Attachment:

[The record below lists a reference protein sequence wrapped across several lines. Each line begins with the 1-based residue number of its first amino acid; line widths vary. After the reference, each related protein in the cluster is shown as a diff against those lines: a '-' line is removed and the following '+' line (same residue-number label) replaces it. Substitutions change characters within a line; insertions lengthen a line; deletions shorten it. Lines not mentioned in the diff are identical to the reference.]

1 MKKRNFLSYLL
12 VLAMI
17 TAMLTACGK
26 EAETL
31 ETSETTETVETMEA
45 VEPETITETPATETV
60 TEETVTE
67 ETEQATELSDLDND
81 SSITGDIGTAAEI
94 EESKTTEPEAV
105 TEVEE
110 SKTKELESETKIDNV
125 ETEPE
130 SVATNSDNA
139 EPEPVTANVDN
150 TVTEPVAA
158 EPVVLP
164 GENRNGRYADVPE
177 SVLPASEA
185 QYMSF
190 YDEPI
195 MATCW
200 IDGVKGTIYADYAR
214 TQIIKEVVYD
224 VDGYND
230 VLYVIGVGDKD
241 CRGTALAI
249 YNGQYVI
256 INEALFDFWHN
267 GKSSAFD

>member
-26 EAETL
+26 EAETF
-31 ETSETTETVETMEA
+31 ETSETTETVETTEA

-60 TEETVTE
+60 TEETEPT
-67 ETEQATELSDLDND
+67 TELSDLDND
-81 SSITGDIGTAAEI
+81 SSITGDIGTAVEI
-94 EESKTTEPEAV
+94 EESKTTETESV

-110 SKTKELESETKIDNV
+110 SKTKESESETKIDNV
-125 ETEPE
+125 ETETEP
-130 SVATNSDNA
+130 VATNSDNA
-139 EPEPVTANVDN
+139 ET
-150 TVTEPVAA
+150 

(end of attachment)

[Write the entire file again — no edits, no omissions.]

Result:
[The record below lists a reference protein sequence wrapped across several lines. Each line begins with the 1-based residue number of its first amino acid; line widths vary. After the reference, each related protein in the cluster is shown as a diff against those lines: a '-' line is removed and the following '+' line (same residue-number label) replaces it. Substitutions change characters within a line; insertions lengthen a line; deletions shorten it. Lines not mentioned in the diff are identical to the reference.]

1 MKKRNFLSYLL
12 VLAMI
17 TAMLTACGK
26 EAETL
31 ETSETTETVETMEA
45 VEPETITETPATETV
60 TEETVTE
67 ETEQATELSDLDND
81 SSITGDIGTAAEI
94 EESKTTEPEAV
105 TEVEE
110 SKTKELESETKIDNV
125 ETEPE
130 SVATNSDNA
139 EPEPVTANVDN
150 TVTEPVAA
158 EPVVLP
164 GENRNGRYADVPE
177 SVLPASEA
185 QYMSF
190 YDEPI
195 MATCW
200 IDGVKGTIYADYAR
214 TQIIKEVVYD
224 VDGYND
230 VLYVIGVGDKD
241 CRGTALAI
249 YNGQYVI
256 INEALFDFWHN
267 GKSSAFD

>member
-26 EAETL
+26 EAETF
-31 ETSETTETVETMEA
+31 ETSETTETVETTEA

-60 TEETVTE
+60 TEETEPT
-67 ETEQATELSDLDND
+67 TELSDLDND
-81 SSITGDIGTAAEI
+81 SSITGDIGTAVEI
-94 EESKTTEPEAV
+94 EESKTTETESV

-110 SKTKELESETKIDNV
+110 SKTKESESETKIDNV
-125 ETEPE
+125 ETETEP
-130 SVATNSDNA
+130 VATNSDNA
-139 EPEPVTANVDN
+139 ET
-150 TVTEPVAA
+150 